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Jake Arrieta seems to take shot at former Phillies teammate Carlos Santana


Carlos Santana had a bounce-back season in Cleveland in 2019. (Frank Jansky/Icon Sportswire)

Though the Cleveland Indians, like the Philadelphia Phillies, missed the postseason in 2019, they did so while winning 93 games. And Carlos Santana, in his first season back in Cleveland, made his first career All-Star team, while slashing .281/.397/.515 with 34 home runs, 93 RBIs and a 4.4 fWAR. The Phillies traded Santana last December, but his bounce-back (and the fact that he had six hits in three games when the Phillies visited Cleveland in late September) didn’t help him to be out of sight, out of mind in discourse about the team.

There’s been quite a bit said about Gabe Kapler’s managerial style since the disappointing 2019 season concluded. Perhaps the strangest came from Jake Arrieta – who hasn’t pitched since mid-August after having season-ending elbow surgery to remove a bone spur in his pitching elbow. Arrieta called Kapler a “great manager,” and in referencing the infamous incident of Santana smashing TVs in the Phillies clubhouse late in the 2018 season because he thought teammates were too focused on playing the video game Fortnite while they faded out of the playoff picture, Arrieta seemed to take a shot at Santana.

“Well, the culture was better here this year without him [Santana],” Arrieta said to Matt Breen of The Philadelphia Inquirer. “I can tell you that.”

“Why it was better without Santana? We had better guys in the clubhouse,” Arrieta said. “That’s it. A lot more veteran presence.”

It is true that the Phillies focused on character when making additions to the team after the 2018 season. Andrew McCutchen has about as good of a reputation as anyone in baseball. David Robertson came from a culture of success in New York with the Yankees. Matt Klentak cited Jay Bruce’s reputation when the team traded for him in early June. When you add Bryce Harper and J.T. Realmuto to that mix, it’s not hard to imagine the Phillies clubhouse having a better environment in 2019 than it did in 2018.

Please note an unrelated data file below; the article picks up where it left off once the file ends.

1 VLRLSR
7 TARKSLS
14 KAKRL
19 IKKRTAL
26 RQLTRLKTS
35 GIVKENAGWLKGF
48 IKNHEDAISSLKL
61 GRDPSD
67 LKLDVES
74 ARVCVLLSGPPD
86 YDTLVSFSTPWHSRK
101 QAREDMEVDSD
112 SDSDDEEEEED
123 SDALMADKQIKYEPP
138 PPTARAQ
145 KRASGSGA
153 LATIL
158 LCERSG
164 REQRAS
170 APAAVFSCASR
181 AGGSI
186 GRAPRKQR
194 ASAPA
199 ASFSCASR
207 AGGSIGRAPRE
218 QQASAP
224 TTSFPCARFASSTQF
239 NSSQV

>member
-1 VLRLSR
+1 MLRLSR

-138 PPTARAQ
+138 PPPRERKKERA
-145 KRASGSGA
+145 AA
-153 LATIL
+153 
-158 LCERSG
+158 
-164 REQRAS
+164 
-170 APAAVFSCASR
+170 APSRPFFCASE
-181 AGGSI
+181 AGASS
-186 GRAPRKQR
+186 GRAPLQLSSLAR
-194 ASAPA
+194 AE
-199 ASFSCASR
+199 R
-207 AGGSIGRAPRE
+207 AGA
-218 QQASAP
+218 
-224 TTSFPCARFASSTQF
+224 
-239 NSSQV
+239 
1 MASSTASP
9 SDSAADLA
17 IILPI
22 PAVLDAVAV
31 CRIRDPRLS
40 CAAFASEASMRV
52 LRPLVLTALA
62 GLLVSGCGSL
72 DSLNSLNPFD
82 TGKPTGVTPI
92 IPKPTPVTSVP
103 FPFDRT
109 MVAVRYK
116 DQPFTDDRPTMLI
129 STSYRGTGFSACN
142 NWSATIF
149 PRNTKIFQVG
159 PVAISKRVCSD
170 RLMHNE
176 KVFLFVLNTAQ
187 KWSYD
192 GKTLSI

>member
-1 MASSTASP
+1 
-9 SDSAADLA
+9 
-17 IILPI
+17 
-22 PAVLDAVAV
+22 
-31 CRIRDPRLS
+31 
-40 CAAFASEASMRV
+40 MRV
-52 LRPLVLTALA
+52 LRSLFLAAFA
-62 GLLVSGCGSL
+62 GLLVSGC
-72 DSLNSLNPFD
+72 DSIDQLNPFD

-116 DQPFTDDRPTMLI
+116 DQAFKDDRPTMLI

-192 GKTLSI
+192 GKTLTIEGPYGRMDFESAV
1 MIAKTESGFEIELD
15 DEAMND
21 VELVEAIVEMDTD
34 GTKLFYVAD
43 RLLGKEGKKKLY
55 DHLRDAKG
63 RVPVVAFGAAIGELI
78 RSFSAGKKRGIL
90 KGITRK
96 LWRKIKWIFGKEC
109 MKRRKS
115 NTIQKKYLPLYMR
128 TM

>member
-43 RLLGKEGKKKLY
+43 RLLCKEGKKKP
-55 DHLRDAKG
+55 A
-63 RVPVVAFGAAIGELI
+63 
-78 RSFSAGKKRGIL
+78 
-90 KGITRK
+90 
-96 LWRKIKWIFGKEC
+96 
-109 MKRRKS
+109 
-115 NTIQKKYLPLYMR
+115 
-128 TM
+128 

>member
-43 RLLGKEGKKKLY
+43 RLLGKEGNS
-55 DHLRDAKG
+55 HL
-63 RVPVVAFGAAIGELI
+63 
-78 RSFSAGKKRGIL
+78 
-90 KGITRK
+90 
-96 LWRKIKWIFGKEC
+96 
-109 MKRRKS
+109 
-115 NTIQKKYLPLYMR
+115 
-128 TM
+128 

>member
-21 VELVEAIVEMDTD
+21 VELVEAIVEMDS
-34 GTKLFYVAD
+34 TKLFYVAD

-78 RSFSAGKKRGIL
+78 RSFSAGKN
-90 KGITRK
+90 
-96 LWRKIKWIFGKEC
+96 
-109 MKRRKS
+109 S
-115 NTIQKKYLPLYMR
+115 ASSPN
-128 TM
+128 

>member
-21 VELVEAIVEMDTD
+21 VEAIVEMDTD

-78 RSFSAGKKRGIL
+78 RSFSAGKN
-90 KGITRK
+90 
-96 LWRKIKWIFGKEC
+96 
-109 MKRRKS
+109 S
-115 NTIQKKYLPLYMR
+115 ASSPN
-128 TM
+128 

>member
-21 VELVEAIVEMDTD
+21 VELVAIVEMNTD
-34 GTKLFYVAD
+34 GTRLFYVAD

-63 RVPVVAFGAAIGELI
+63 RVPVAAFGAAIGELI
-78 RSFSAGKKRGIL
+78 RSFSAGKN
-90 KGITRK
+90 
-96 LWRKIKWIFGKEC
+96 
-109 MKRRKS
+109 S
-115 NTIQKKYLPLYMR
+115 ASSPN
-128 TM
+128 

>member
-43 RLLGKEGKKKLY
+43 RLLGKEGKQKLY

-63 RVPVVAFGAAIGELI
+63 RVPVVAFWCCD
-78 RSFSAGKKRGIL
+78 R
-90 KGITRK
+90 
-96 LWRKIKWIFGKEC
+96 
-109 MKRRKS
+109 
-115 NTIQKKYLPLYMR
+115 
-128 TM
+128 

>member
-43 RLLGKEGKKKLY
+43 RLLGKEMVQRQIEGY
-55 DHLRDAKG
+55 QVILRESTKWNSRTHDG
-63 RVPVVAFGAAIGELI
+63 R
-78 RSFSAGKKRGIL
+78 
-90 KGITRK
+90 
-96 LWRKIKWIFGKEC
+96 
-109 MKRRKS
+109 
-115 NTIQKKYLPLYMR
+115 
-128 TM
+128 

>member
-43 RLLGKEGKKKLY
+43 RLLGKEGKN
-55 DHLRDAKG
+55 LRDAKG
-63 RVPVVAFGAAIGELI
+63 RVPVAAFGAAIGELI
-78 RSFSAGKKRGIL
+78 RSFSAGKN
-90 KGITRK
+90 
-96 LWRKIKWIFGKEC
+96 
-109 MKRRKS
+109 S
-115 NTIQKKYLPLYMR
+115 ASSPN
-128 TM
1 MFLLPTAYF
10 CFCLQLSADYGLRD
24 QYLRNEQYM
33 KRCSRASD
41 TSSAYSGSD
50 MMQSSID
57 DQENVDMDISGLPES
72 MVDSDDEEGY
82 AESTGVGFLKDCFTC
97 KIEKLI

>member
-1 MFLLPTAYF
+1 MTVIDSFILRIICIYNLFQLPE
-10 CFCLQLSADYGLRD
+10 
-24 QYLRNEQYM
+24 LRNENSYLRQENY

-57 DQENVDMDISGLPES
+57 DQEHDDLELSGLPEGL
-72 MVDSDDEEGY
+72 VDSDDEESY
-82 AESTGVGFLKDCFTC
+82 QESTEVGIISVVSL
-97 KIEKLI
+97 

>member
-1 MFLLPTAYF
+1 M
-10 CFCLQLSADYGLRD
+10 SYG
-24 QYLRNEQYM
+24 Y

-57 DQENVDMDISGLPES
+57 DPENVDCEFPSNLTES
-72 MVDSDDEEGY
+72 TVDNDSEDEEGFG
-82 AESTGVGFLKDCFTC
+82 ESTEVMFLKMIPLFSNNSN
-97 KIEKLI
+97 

That said, it seems strange that Arrieta didn’t talk about an improved clubhouse environment without dissing someone that wasn’t involved in the 2019 season. Whether the two had a good relationship or not, from here, this quote feels like the latest that Arrieta probably could have kept to himself.

There is perhaps something deeper here, though. Santana came from (and has since returned to) Cleveland. The Indians have averaged 91 wins per season since Terry Francona took over as manager in 2013, and are largely viewed as one of the most well-run organizations in baseball. RADIO.COM MLB Insider Jon Heyman suggested Monday that some in the organization think that the Phillies have become too loose under Kapler. Matt Gelb of The Athletic wrote Sunday that while there was strong camaraderie between the 2019 Phillies and they like Kapler as a person, “they liked playing for Kapler because he let them do whatever they wanted to do.”

Is it possible that the 2018 Phillies had a different clubhouse dynamic than what Santana was used to in Cleveland? Absolutely. That doesn’t mean that Kapler’s style couldn’t produce success – Arrieta and the Chicago Cubs broke a 108-year World Series drought in 2016 while being led by Joe Maddon, who certainly has perhaps a looser clubhouse environment than some other successful managers. But there do appear to be some in the Phillies organization that are skeptical about whether Kapler’s clubhouse managerial style could produce a team that becomes a consistent playoff force.

And so, we continue to wait on the Phillies to make a call on Kapler, who is under contract for 2020. The decision on whether Arrieta – who could opt-out of a guaranteed $20 million in 2020 – will return seems a lot less climactic.

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1 Comment

1 Comment

  1. M J Schmidt

    October 6, 2019 at 11:46 am

    I am less impressed by what Matt Klentak didn’t do than what he did to. Obviously bringing in Harper, MxCutcher, and Realmuto to name three, were positives. Signing Jake Arieta to a three year deal for $75 million was a bonehead move given the fact that Arieta has contributed very little aside from keeping team physicians busy. Letting the 2019 trade deadline pass and doing not a damn thing to improve either starting or relief pitching, signifies Klentak’s lack of confidence in the team he put together. He apparently knew this club was not playoff quality, so why rent a few players to get them over the hump in August and September.

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